Her name was Boo.
Boo was the first pet I remember in my life. She was a big, beautiful Maine Coon Cat, her fur a combination of Gold and Brown and Black and Yellow. She was not weird like a lot of cats can be. She didn’t scurry away from people when they tried to interact with her. She wasn’t arrogant and independent like so many cats are. She just lived. When inside, she was a lap cat, curled up with whoever would welcome her. When outside, she was a vicious hunter who would leave mice and chipmunks and birds and rabbits on our doorsteps… or at least the parts that hadn’t been consumed.
I don’t remember where the name Boo came from. I think the story goes that my brothers chose the name. Our family adopted Boo from my grandmother’s home, either shortly before I was born or shortly after, I don’t really know. I imagine the naming was one of those stories that ends with the conclusion “don’t let your toddler children choose your pet’s name… you’ll have to live with it a long time!”
Boo was a family cat, but mostly she was my father’s cat. That he was so attached to her is notable because it is a side of him that growing up I really never knew existed, that sensitive, animal loving side. He fed her and made sure she was let in and out of the house, and begrudgingly went into the basement and cleaned the litter boxes. He cared for her in that way that fathers often show love for something… more as a responsibility than a joy. But still he did it, day after day after day.
Boo died when I was in college when she was likely approaching about twenty years of age. She didn’t have to be euthanized, she just went down into the basement and quietly passed away. Okay, it wasn’t really quietly, according to my older brother and my father, who were home at the time, she spent awhile making this horrible sound they described as “leedle, leedle, leedle”… and then she died. I could never imagine a cat making that sound and suspect in cat speak she was saying “why in the hell don’t you people put me down!” But it’s hard to make that decision to put an animal down and I suspect, as is so often the case, denial was involved. Immediately after she died, being the type of family who would rather celebrate life than mourn death, my brother and father cracked open a very old bottle of Johnnie Walker scotch that had been aging in the basement and proceeded to drink most of it. The wooden box that held the bottle became Boo’s casket and she was buried in the back yard.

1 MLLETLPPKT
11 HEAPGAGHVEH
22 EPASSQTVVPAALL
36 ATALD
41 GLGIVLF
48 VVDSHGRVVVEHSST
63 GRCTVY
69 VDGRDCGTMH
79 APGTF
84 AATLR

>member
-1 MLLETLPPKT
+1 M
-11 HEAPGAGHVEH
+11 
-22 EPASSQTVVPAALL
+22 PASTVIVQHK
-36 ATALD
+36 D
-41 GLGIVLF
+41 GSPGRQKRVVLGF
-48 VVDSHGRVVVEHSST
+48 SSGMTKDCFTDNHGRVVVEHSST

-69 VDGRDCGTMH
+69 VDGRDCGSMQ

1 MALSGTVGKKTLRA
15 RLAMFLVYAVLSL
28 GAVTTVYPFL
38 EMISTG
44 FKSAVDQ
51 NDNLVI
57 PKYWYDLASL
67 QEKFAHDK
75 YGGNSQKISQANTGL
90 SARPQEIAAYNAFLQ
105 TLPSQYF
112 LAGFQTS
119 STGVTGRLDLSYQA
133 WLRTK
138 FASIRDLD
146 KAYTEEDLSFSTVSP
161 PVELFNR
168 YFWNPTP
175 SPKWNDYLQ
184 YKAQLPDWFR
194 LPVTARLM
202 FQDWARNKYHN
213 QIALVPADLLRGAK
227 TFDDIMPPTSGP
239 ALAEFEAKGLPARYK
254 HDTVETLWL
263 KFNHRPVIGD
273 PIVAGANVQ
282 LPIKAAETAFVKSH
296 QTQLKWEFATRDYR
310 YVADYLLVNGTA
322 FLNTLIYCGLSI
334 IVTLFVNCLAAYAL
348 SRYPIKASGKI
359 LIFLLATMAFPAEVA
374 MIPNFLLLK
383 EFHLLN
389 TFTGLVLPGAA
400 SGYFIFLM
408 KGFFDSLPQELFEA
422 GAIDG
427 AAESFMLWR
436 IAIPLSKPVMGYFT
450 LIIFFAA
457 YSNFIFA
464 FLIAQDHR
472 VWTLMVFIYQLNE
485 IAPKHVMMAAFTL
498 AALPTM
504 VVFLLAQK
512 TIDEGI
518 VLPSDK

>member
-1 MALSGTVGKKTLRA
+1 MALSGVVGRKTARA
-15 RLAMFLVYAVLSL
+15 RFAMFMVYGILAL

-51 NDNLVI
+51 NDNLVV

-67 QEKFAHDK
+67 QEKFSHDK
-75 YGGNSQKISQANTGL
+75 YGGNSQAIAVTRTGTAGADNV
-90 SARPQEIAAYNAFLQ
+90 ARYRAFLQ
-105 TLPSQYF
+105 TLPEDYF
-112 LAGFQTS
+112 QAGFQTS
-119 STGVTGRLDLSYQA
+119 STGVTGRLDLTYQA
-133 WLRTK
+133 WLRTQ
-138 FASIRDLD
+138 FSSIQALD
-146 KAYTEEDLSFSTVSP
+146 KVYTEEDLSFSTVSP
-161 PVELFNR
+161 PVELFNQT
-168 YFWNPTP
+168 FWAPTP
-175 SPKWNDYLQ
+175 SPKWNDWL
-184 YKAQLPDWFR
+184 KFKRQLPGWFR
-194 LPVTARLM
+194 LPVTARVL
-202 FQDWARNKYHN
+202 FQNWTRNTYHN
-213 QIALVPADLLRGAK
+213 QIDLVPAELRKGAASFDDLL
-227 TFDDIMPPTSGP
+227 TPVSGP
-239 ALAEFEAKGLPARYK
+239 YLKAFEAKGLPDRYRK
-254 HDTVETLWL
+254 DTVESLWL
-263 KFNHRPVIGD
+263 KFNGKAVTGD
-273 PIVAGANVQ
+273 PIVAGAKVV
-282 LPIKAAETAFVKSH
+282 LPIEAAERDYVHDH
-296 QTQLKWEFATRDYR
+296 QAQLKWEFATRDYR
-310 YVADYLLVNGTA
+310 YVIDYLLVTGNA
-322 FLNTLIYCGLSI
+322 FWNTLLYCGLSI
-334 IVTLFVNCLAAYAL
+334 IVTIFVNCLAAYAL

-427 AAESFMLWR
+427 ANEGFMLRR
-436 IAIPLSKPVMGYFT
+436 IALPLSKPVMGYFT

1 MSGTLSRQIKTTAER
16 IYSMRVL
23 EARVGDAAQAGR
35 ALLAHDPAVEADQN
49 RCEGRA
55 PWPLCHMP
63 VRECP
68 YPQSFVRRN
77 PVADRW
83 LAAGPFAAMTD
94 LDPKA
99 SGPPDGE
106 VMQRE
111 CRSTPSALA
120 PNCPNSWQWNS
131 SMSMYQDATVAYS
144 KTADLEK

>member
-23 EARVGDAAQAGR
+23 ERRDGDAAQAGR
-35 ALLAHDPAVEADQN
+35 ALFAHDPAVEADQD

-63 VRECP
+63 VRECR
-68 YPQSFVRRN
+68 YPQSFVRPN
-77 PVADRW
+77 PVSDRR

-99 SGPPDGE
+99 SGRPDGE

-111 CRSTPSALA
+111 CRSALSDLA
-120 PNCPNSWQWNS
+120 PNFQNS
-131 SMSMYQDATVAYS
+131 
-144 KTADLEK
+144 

I’ve had pets around my entire life, dogs, cats, fish… and now goats and a horse. I’ll admit I’m not an animal person like my wife is and like my mother was before she passed away. It’s not that I don’t get attached to the animals that end up in our home, how can you not? If I didn’t have pet people in my life, though, I’m not sure I would ever take the initiative on my own to go out and get a pet. That’s not an anti-animal stance, just perhaps an innate laziness that pervades my life. But in a democratic family situation, the lazy traditionally get outvoted.
I tried writing down the names of all the animals that have been pets in my life and came up with the following list… not necessarily in the proper order.
Boo (cat); Smokey (dog); Tiger (dog); Little (cat); Sam (cat); Cadie, real name Acadia (Cat); Camden (cat); Hanna (dog); Gypsy (cat); Clio (dog); Mama Kitty (cat); Ashley (cat); Sarge (dog); Shadow (cat); Naughty and Heath (goats); and Jack (horse).